Four factors could cast a shadow over Vietnam’s tourism recovery

By Kieu Mai - Nov 15, 2021 | 02:35 PM GMT+7

TheLEADERA dearth of Chinese tourists, historically accounting for one-third of total arrivals, also suggests that the near-term boost of Vietnam’s tourism maybe muted.

As part of its first phase of tourism revival, Vietnam will open only five tourist destinations, including Phu Quoc island, Danang, Quang Nam (where Hoi An is), Khanh Hoa (Nha Trang beachtown) and Quang Ninh (Halong Bay) from November.

In particular, Phu Quoc island will open from 20 November as a pilot programme for fully vaccinated tourists on charter flights.

In the second phase, tourists will be allowed to travel among these five areas from January 2022, suggesting that the first-stage opening will only be sealed routes. The last phase will see a full re-opening of mass tourism.

While it is encouraging to see Vietnam’s first steps towards targeted re-openings, uncertainty prevails in times of pandemic, and a successful tourism revival will depend on multiple factors, HSBC stressed in its newest update.

The first consideration is border rules. This means not only that Vietnam’s border restrictions matter, but that outbound countries’ border controls matter equally.

For example, a lack of Chinese tourists implies that the expected short-term boost may be limited, as China still has strict border controls, with a minimum 14-day hotel quarantine, plus additional days of home quarantine/self-monitoring, depending on local rules.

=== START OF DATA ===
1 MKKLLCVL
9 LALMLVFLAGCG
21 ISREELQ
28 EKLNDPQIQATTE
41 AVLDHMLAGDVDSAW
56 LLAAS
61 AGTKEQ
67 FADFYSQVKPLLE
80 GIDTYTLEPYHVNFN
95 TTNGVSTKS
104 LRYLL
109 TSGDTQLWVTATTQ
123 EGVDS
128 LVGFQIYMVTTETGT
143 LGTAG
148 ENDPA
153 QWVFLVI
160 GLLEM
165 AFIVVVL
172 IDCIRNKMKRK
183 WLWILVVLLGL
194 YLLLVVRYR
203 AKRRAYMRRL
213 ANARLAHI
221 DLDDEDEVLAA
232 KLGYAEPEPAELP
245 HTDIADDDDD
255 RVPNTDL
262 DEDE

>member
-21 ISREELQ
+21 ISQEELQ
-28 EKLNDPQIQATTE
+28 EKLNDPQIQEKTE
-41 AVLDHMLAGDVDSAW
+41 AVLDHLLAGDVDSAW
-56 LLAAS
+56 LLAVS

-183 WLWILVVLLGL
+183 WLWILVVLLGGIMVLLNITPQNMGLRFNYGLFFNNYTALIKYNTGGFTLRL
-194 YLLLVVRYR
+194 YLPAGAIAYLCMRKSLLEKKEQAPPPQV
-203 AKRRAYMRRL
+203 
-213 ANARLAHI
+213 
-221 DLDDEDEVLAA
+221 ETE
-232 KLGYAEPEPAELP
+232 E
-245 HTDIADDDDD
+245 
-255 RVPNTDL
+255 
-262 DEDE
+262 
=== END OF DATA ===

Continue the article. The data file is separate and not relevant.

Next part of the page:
Meanwhile, how the pandemic evolves is also important. While Vietnam’s daily infections have fallen dramatically by 70 per cent from their peak in mid-August, there are signs of surging cases again.

On a 7-day moving average basis, daily cases have been rising by around 5000 of late, a rapid 50 per cent increase compared with just two weeks ago.

While cases are still concentrated in the southeast region, like Dong Nai, Binh Duong, and Ho Chi Minh City – which are not included in the tourist pilot programme, lingering Covid-19 risks may cultivate risk-averse sentiment for both tourists and local authorities.

Apart from rising infections, Vietnam’s low vaccination rate is the other part of the equation.

While the country, with a 22 per cent full vaccination rate nationwide, still lags behind regional peers, it has ramped up its vaccination pace since the third quarter, prioritising key tourist destinations and industrial hubs.

All tourist destinations, with the exception of Quang Nam and Danang, have fully vaccinated at least 80 per cent of their populations. That said, how to facilitate domestic movements while limiting potential virus risks between these five areas and the rest of the country remains to be determined.

In addition, further efforts to resume international flights are needed to boost tourism.

Flights have been largely cancelled since the beginning of the pandemic and, even after the most recent lockdowns are gradually lifted, there is still a long way to reach pre-pandemic levels.

That said, this cloud has a silver lining in that Vietnam has rushed to accept vaccine certificates from 72 economies and develop new airline routes to attract alternative sources of tourists.

From November, Vietnam Airlines is set to launch its first non-stop regular commercial flight to the US, while Bamboo Airways will introduce direct flights to the UK from January 2022.

The country’s Ministry of Transport is also preparing a plan to resume international flights.